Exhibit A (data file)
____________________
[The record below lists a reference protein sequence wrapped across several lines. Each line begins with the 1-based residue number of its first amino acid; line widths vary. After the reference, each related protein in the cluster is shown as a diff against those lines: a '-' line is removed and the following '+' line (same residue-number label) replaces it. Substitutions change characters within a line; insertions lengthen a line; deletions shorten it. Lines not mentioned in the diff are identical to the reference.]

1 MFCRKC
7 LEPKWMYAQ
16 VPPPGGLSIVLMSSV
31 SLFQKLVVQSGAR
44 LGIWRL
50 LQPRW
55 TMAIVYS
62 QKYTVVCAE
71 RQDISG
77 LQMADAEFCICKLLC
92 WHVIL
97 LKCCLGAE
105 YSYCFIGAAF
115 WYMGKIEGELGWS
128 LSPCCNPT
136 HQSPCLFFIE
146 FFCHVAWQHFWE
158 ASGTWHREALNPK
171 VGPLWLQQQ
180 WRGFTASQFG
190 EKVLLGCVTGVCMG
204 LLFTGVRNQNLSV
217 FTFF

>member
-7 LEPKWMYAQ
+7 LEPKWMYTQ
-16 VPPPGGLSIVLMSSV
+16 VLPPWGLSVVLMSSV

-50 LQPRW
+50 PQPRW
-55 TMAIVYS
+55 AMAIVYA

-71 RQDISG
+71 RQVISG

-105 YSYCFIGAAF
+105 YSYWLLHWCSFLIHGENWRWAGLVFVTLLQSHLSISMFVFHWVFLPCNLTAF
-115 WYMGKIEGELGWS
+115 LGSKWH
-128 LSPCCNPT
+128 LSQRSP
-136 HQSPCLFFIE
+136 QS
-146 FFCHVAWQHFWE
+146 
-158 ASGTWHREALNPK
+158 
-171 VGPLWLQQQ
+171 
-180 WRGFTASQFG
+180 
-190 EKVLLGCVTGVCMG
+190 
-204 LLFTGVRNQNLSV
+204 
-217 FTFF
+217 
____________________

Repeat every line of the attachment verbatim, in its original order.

[The record below lists a reference protein sequence wrapped across several lines. Each line begins with the 1-based residue number of its first amino acid; line widths vary. After the reference, each related protein in the cluster is shown as a diff against those lines: a '-' line is removed and the following '+' line (same residue-number label) replaces it. Substitutions change characters within a line; insertions lengthen a line; deletions shorten it. Lines not mentioned in the diff are identical to the reference.]

1 MFCRKC
7 LEPKWMYAQ
16 VPPPGGLSIVLMSSV
31 SLFQKLVVQSGAR
44 LGIWRL
50 LQPRW
55 TMAIVYS
62 QKYTVVCAE
71 RQDISG
77 LQMADAEFCICKLLC
92 WHVIL
97 LKCCLGAE
105 YSYCFIGAAF
115 WYMGKIEGELGWS
128 LSPCCNPT
136 HQSPCLFFIE
146 FFCHVAWQHFWE
158 ASGTWHREALNPK
171 VGPLWLQQQ
180 WRGFTASQFG
190 EKVLLGCVTGVCMG
204 LLFTGVRNQNLSV
217 FTFF

>member
-7 LEPKWMYAQ
+7 LEPKWMYTQ
-16 VPPPGGLSIVLMSSV
+16 VLPPWGLSVVLMSSV

-50 LQPRW
+50 PQPRW
-55 TMAIVYS
+55 AMAIVYA

-71 RQDISG
+71 RQVISG

-105 YSYCFIGAAF
+105 YSYWLLHWCSFLIHGENWRWAGLVFVTLLQSHLSISMFVFHWVFLPCNLTAF
-115 WYMGKIEGELGWS
+115 LGSKWH
-128 LSPCCNPT
+128 LSQRSP
-136 HQSPCLFFIE
+136 QS
-146 FFCHVAWQHFWE
+146 
-158 ASGTWHREALNPK
+158 
-171 VGPLWLQQQ
+171 
-180 WRGFTASQFG
+180 
-190 EKVLLGCVTGVCMG
+190 
-204 LLFTGVRNQNLSV
+204 
-217 FTFF
+217 